It is the process of deliberately thinking differently about our situation. Reframing it. The fact is, the lens through which we view our circumstances makes all the difference in the world insofar as how we feel. Thoughts are like the front wheels of the car and feelings are like the back wheels. We must be in the driver seat, steering intentionally. Whichever way the front wheels turn, the back wheels follow. So paying attention to our thoughts moment by moment, and making sure they are aligned with the Qur’an and Sunnah, is crucial. The mind is a like a muscle that MUST be trained through specific exercises, and our tradition is rich in the techniques for doing so. Truly, we must hit the spiritual gym regularly. The heavy lifting of muhasiba (self-reckoning) and muraqaba (mindfulness/meditation) are not optional. If these are not already a consistent part of your spiritual practice, NOW is the time to take them up. You will be so happy you did!

Here’s a good metaphor. If you are a longtime couch potato, even a flight of stairs leaves you huffing and puffing. If you are in good shape, you’re able to jog around the block easily. If you’re in great shape, you’re able to leap over the hurdles like a gazelle. For many, COVID-19 has been like asking a couch potato to run a marathon. So we need to get in the best spiritual shape possible as quickly as possible. To that end:

The Centering Exercise 

Every time you notice that you are feeling sad, anxious, fearful, angry, hopeless, helpless, impatient, frustrated, confused, or depressed, here’s what to do.  

  • Turn off your devices and put them in another room.
  • Close your door and put a “Please do not disturb.” sign on the doorknob. Lay down.
  • Close your eyes. Turn your attention to your heart. Remember the Hadith Qudsi, “Heaven and earth cannot contain me but the heart of my faithful believer is where I reside.” Truly, Allah is closer than our jugular vein. (50:16)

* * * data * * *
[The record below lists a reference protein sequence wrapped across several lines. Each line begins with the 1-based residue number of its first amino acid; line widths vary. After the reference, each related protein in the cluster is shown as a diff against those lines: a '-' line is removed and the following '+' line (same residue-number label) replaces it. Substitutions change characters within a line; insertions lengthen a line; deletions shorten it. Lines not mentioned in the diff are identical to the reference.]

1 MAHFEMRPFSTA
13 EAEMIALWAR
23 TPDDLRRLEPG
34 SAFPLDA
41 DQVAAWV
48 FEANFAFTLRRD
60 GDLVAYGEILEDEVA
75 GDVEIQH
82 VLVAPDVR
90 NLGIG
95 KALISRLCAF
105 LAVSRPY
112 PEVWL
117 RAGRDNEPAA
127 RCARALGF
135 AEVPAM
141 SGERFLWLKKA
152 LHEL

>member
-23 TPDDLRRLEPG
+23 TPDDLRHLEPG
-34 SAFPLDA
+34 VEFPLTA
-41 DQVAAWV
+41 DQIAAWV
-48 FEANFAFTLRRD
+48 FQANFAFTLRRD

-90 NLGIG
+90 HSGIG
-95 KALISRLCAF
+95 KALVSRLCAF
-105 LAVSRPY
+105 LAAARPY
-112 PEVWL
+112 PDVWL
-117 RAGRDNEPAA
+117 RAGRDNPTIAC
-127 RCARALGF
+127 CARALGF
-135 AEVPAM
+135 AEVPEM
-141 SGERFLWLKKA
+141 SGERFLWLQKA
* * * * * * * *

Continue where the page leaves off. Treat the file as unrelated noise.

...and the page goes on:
• Take some slow-deep breaths. On the out-breath, silently recite “La illaha.” On the in-breath, silently recite “il Allah.” After a few minutes, notice the shift in your state. Notice the deep connection between ‘self’ and ‘breath’, not just experientially, but also etymologically. They both derive from the same Arabic root, transliterated nfs.   
  • When you are centered, mentally review what you had been thinking about that gave rise to the difficult emotions.  Then do a ‘search and replace,’ deliberately and intentionally replacing your dark thoughts with the Light of The Qur’an or Hadith. Here is one example: Search: “I’ll never get through this.” Replace: “Allah never burdens a person with more than he is well able to bear.” (2:286)

As individuals, we each have our own particular dark thoughts. NOW is the BEST time to fix them. I lovingly encourage you to get a blank journal, so that each time you do The Centering Exercise, you can make note of what you observed, what you learned about yourself. Write down each dark thought and then write down each Rx of Light from The Qur’an or Sunnah. Having a personal journal gives you a concrete means of reinforcing your new thought patterns. 

We know from our neuroscience that the human brain possesses ‘neuroplasticity’, which is the capacity to be shaped, molded, changed. As such, the more often you do The Centering Exercise, the more your thinking patterns will change. This is how Allah subḥānahu wa ta'āla (glorified and exalted be He) created us, mash’Allah! It’s really quite amazing to realize that the Qur’an we’ve been given provides Light upon Light from The Lord of The Worlds. And the Sunnah is that Light fully actualized to perfection, mash’Allah. The fact is, no matter how dark a room may be, if we light just one candle, it illuminates the space. Mash’Allah!

Parents, once you get the hang of The Centering Exercise, please please teach it to your children! Insha’Allah, make it the new normal in your household, transforming discord and upset into harmony and peace.

Say “Ameen!”

Divine Reminders

Insofar as reframing COVID-19 in the broader sense, I offer you this lens, this Divine Reminder, with much love. May it shift your state from embittered to empowered. My beloved sisters and brothers, Allah subḥānahu wa ta'āla (glorified and exalted be He) is our Rabb, our Teacher, and COVID-19 is the Test we’ve all been given. Every single human being on the planet. We all woke up one day, walked into the classroom of Life, and got handed a pop quiz. The purpose of which is to show us the places where we weren’t prepared. This is great! Because the trumpet is absolutely going to sound, and we surely want to be ready. As long as we’re breathing, we have time to prepare. This is great!